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1. The best balance of morale foe employee productivity can be described this way: happy, but with low self-esteem.

Scott Adams (b. 1957) U.S. cartoonist and humorist. The Dilbert Principle (1996)


2. Idleness is only the refugee of weak minds.

Lord Chesterfield (1694-1773) English statesman, orator, and letter writer. Letter to his son (July 1749)


3. Dispatch is the soul of business, and nothing contributes more to Dispatch than Method.

Lord Chesterfield (1694-1773) English statesman, orator, and letter writer. Letter to his son (February 5, 1750)


4. To obtain the most from a man’s energy it is necessary to increase the effect without increase the fatigue.

AugustinColomb (1736-1806) French scientist. Observations (1791)


5. Producing is more important than possessing.

Simone De Beauvoir (1908-86) French writer. Les Belles Images (1966)


6. Thanks to him, we have increased the productivity of manual work 3% to 4% compounded-which is 50-fold-and on that achievements rests all the prosperity of the modern world.

Peter F. Drucker (b. 1909) U.S. management consultant and academic.Referring to Frederick W. Taylor, who inspired Henry Ford’s mass-production revolution. Quoted in “The Businessman of the Century,” Fortune (November 22, 1999)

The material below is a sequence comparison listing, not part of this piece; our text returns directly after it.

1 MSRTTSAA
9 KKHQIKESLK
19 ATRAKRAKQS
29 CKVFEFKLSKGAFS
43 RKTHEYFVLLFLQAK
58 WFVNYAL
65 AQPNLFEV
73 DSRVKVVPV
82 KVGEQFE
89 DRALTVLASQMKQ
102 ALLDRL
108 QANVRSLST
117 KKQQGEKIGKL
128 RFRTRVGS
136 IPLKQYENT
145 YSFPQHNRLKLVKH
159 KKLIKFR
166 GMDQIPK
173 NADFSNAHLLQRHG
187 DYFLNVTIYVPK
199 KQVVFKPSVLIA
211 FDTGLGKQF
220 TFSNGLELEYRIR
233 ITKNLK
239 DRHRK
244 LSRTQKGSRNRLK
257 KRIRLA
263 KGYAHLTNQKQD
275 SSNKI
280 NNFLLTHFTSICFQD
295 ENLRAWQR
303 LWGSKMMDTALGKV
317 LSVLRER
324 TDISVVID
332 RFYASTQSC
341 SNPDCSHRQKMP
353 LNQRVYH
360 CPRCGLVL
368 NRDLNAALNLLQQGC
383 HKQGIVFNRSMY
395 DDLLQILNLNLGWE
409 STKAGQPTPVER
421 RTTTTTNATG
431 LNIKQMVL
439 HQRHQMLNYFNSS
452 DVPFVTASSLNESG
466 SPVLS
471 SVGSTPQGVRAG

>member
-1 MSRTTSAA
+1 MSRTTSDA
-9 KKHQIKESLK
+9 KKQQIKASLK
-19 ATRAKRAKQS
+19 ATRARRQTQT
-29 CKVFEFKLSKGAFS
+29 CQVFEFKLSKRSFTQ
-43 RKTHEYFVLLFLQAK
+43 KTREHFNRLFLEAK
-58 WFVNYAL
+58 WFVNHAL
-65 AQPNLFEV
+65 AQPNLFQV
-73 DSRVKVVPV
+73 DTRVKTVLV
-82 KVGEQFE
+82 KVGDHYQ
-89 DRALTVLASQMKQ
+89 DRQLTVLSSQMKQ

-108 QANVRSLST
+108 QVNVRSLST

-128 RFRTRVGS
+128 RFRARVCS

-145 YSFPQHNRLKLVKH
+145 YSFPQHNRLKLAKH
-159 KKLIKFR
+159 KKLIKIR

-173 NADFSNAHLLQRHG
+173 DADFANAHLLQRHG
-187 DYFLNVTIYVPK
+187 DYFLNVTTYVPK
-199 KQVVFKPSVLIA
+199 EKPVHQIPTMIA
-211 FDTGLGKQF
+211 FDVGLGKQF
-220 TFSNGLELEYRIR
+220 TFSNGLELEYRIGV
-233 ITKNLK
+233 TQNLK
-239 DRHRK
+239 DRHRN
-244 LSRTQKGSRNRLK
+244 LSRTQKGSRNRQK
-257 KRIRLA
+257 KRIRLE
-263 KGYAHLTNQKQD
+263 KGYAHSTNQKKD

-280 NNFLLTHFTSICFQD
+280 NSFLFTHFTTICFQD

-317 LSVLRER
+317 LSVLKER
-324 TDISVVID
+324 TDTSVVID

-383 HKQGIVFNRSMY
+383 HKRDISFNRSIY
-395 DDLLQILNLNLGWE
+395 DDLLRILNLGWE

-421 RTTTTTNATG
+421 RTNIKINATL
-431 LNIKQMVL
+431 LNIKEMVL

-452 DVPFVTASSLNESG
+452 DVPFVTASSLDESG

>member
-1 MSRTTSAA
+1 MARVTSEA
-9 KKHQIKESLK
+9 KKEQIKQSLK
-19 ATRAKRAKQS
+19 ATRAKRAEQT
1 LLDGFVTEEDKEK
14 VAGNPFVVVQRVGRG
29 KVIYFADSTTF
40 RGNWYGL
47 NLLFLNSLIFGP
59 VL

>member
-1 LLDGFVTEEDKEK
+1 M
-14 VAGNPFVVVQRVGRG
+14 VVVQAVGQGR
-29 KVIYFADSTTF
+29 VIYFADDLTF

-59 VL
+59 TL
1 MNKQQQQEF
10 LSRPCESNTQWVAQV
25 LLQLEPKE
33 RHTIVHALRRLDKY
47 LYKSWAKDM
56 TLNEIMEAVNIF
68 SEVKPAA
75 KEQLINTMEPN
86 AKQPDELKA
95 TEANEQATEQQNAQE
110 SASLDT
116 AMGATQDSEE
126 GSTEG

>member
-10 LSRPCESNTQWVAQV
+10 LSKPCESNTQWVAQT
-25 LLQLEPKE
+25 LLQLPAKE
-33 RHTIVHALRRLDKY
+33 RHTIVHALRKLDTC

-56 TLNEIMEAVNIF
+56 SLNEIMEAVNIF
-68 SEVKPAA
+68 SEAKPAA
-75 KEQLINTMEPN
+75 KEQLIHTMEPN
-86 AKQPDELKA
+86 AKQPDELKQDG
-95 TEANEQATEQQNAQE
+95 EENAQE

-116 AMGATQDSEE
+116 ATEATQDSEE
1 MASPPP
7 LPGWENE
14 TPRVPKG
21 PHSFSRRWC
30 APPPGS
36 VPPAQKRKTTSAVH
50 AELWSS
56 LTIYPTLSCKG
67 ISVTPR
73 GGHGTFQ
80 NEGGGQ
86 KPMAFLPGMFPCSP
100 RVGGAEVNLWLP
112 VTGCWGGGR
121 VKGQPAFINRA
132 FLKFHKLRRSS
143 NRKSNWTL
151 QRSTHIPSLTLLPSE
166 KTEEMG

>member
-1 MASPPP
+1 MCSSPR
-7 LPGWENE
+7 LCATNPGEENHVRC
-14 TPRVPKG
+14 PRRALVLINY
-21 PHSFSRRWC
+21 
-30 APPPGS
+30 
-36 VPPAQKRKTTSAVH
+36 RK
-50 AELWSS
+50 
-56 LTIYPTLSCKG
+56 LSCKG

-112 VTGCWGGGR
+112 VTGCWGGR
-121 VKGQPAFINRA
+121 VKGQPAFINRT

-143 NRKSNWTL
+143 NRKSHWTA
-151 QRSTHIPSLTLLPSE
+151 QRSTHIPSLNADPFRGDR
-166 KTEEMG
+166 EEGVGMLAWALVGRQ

7. Because we don’t have as many people pounding out manufactured goods as we once did, many fallaciously conclude our productivity has withered.

Malcolm Forbes (1919-90) U.S. publisher. Forbes (1988)


8. Management productivity is a more appropriate term than labor productivity. Improved productivity means less human sweat, not more.

Henry Ford (1919-87) U.S. automobile manufacturer and C.E.O. of Ford Motor Company. Speech, U.S. News & World Report (March 1959)


9. Production not being the sole end of human existence, the term unproductive does not necessarily imply any stigma.

John Stuart Mill (1806-73) British economist and philosopher. Principles of Political Economy (1848)



10. Creation comes before distribution-or there will be nothing to distribute.

Ayn Rand (1905-82) U.S. writer. The Fountainhead (1943)


11. In an industrial society which confuses work and productivity, the necessity if producing has always been an enemy of the desire to create.

Raoul Vaneigem (b. 1934) Belgian philosopher. The Revolution of Everyday Life (1967)